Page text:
Spring of 1999: 15-year-old Camille and 19-year-old Sullivan are mad about each other. Sullivan, however, wants to go to South America for a year and this drives Camille to despair. He leaves in the fall and after a while he stops writing to her. After a suicide attempt, she ends up in the hospital. After four years she works, studies architecture and lives alone. She meets a famous architect, Lorenz, who restores her self-confidence. In 2007, Camille and Lorenz have a strong relationship. She is his assistant but she feels strong enough to set up an agency soon. She develops into a more fully formed woman, with new interests. After 7 years she sees Sullivan again. After their first meeting everything seems to go well, but a few months later the old feelings come back and her heart is torn again.Written by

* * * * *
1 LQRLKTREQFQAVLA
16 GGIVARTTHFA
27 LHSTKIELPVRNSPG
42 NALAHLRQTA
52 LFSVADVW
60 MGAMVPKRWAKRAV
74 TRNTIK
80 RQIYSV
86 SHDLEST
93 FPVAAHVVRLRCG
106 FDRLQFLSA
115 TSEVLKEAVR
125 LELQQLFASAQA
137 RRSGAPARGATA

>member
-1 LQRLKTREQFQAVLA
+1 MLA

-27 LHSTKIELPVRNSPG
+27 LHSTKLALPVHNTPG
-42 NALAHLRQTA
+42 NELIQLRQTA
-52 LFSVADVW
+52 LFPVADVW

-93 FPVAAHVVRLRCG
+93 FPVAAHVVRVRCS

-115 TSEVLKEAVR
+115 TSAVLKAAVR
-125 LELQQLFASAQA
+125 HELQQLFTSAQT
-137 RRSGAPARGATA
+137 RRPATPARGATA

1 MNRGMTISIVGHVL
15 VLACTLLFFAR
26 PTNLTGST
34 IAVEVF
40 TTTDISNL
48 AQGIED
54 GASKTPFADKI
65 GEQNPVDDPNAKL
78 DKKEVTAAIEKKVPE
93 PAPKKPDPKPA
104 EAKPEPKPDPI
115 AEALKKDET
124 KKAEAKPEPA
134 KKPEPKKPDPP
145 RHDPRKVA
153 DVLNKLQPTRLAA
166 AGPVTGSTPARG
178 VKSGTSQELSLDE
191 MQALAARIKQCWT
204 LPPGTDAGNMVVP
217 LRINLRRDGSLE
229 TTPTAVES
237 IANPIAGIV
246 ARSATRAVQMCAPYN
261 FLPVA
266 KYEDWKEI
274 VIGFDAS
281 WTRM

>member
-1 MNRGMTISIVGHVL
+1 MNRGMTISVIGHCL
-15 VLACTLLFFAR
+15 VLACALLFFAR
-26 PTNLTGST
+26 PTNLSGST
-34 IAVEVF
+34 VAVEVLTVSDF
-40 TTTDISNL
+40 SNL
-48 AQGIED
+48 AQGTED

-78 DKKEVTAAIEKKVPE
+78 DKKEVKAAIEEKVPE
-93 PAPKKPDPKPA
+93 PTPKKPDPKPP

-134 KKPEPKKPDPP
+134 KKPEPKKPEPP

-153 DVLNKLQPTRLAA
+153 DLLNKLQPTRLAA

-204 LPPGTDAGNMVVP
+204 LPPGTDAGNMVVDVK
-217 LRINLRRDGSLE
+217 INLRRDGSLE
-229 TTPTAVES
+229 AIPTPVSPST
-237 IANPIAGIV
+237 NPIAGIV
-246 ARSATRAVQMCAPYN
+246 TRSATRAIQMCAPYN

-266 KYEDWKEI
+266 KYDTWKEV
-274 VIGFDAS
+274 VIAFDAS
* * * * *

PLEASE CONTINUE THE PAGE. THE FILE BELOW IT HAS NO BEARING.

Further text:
One of the first things you notice in Mia Love-Hansen's film, 'Goodbye First Love', is that the supposedly fifteen year old protagonist looks much older; it turns out, there's a reason for this, which is that the drama is going to follow her over several years, so the age of the actress was necessarily a compromise. In fact, the film is conceptually not dissimilar (though heterosexual, and less generally ambitious) from 'Blue is the Warmest Colour': a sensitive and well-drawn story about a talented, attractive young woman whose life is overshadowed by the memory of an intense early relationship. As in real life, when someone is pointlessly in love with someone who does not desire them, you partly want to scream "get over it!", especially when they have obvious advantages they could be exploiting; but humans aren't that simple, although the ending is a touch underwhelming, the story is nicely observed. And if you generally like emotional films about beautiful young Parisiennes, you'll like this one too.
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